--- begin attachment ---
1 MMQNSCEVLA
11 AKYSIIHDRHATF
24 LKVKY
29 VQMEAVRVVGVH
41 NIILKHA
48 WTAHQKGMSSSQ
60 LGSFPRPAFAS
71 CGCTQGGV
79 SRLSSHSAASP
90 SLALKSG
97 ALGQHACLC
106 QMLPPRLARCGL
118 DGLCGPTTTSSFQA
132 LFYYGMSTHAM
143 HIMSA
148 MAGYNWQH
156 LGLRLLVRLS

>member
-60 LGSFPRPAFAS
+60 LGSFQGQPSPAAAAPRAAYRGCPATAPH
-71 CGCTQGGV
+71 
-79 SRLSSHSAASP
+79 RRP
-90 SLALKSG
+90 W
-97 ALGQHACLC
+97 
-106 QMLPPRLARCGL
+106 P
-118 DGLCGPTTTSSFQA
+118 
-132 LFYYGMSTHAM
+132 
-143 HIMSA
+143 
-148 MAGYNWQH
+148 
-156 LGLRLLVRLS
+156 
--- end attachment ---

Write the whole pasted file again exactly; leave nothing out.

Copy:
1 MMQNSCEVLA
11 AKYSIIHDRHATF
24 LKVKY
29 VQMEAVRVVGVH
41 NIILKHA
48 WTAHQKGMSSSQ
60 LGSFPRPAFAS
71 CGCTQGGV
79 SRLSSHSAASP
90 SLALKSG
97 ALGQHACLC
106 QMLPPRLARCGL
118 DGLCGPTTTSSFQA
132 LFYYGMSTHAM
143 HIMSA
148 MAGYNWQH
156 LGLRLLVRLS

>member
-60 LGSFPRPAFAS
+60 LGSFQGQPSPAAAAPRAAYRGCPATAPH
-71 CGCTQGGV
+71 
-79 SRLSSHSAASP
+79 RRP
-90 SLALKSG
+90 W
-97 ALGQHACLC
+97 
-106 QMLPPRLARCGL
+106 P
-118 DGLCGPTTTSSFQA
+118 
-132 LFYYGMSTHAM
+132 
-143 HIMSA
+143 
-148 MAGYNWQH
+148 
-156 LGLRLLVRLS
+156 